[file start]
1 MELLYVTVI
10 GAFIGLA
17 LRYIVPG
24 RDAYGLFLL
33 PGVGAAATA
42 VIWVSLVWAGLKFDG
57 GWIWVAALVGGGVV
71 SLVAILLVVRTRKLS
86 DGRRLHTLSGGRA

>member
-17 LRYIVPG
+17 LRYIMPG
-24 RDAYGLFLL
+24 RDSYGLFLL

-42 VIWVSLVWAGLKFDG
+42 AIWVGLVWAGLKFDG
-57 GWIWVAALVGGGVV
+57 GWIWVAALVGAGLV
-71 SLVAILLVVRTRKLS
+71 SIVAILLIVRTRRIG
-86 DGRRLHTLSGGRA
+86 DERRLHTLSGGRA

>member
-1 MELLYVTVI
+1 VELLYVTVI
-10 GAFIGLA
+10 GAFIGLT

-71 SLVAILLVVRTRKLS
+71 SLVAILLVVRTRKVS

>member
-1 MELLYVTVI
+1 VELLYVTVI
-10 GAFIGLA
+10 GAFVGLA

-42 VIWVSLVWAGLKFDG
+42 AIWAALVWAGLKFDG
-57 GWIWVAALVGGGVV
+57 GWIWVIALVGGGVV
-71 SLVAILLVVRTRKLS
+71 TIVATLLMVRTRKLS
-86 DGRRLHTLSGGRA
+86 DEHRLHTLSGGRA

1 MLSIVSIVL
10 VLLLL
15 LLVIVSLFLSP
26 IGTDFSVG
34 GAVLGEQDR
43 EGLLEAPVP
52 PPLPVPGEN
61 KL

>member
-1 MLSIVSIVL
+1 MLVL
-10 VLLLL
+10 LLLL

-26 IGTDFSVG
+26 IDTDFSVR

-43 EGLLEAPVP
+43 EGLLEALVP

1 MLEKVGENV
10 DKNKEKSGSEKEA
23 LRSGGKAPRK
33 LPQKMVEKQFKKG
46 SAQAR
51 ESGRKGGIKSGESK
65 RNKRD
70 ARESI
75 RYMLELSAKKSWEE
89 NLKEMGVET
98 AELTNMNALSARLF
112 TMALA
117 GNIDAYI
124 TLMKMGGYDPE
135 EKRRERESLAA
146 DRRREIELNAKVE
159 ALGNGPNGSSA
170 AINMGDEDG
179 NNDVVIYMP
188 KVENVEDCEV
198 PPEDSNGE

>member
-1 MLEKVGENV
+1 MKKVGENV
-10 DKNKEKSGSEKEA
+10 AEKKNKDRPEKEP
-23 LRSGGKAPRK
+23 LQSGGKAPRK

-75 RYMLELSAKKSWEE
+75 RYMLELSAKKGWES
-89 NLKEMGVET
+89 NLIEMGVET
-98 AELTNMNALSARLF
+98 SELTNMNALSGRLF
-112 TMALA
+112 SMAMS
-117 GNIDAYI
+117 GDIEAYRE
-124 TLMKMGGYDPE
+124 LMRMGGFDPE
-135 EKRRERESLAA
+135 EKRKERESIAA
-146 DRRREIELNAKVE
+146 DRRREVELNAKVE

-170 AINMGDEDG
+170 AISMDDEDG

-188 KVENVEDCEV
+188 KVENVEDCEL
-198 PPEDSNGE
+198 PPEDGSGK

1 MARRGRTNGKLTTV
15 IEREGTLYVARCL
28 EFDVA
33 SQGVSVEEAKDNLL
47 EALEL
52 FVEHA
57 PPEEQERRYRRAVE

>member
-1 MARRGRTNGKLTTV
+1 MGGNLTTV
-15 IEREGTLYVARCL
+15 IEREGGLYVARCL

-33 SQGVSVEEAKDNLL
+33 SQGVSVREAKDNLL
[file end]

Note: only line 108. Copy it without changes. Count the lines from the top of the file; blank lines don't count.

-198 PPEDSNGE